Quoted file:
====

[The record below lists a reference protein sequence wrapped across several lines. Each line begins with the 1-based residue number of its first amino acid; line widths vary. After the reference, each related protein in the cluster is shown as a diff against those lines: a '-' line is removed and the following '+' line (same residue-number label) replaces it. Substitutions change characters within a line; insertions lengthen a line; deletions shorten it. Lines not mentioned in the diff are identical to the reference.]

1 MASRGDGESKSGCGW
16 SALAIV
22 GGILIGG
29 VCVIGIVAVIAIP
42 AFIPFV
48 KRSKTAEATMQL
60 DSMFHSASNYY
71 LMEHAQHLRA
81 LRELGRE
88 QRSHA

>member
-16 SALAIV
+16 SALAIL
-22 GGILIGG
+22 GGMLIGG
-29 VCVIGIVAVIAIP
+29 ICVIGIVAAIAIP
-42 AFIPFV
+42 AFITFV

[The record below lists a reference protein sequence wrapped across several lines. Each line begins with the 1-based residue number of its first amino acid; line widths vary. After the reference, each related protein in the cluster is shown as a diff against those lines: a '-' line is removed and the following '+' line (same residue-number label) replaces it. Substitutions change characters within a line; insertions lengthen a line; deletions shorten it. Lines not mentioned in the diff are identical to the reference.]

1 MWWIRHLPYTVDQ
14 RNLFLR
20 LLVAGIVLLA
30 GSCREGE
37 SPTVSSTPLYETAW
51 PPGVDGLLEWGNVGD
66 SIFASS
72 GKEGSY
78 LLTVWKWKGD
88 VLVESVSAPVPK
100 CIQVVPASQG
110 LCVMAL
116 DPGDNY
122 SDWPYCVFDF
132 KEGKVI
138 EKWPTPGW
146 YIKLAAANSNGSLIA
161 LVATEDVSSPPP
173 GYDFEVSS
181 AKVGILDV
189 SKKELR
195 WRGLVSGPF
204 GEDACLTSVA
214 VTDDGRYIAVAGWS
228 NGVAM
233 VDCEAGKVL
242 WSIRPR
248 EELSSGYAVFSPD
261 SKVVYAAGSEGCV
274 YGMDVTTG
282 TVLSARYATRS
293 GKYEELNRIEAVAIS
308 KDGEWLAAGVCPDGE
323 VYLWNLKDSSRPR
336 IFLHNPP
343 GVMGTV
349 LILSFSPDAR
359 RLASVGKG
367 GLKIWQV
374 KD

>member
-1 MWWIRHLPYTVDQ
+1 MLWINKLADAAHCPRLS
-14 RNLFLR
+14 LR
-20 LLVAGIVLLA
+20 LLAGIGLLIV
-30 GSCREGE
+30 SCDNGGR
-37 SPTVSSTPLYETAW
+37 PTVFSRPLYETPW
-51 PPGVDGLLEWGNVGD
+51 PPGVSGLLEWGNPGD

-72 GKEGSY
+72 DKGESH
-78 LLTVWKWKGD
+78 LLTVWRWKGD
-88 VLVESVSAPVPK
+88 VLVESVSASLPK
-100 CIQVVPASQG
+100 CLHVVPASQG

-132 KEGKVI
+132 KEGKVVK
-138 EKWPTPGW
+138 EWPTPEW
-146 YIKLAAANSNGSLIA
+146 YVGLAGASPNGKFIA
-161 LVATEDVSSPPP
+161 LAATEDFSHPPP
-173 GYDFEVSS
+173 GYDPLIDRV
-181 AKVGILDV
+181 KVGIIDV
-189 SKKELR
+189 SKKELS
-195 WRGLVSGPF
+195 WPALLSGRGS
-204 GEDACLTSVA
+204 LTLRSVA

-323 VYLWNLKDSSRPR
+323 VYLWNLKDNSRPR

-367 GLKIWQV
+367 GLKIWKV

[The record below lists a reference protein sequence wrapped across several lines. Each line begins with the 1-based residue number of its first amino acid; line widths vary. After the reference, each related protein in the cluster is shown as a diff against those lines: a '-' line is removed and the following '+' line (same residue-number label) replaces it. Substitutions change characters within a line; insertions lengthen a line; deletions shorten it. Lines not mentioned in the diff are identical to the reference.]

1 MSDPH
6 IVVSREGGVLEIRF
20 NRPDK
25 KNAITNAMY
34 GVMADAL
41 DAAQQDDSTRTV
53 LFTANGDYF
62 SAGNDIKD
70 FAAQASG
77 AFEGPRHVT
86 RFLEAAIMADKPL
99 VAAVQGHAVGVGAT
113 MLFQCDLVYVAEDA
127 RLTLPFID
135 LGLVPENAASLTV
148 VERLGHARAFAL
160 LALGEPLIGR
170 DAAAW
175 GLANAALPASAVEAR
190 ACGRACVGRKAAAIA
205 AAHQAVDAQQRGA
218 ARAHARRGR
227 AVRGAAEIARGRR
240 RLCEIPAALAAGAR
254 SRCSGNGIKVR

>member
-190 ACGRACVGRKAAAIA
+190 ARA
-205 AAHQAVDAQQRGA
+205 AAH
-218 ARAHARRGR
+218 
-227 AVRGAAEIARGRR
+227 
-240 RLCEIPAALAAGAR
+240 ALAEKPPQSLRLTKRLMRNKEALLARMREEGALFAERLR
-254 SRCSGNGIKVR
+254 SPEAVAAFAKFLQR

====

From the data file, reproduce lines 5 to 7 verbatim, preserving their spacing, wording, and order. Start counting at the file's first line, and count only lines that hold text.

29 VCVIGIVAVIAIP
42 AFIPFV
48 KRSKTAEATMQL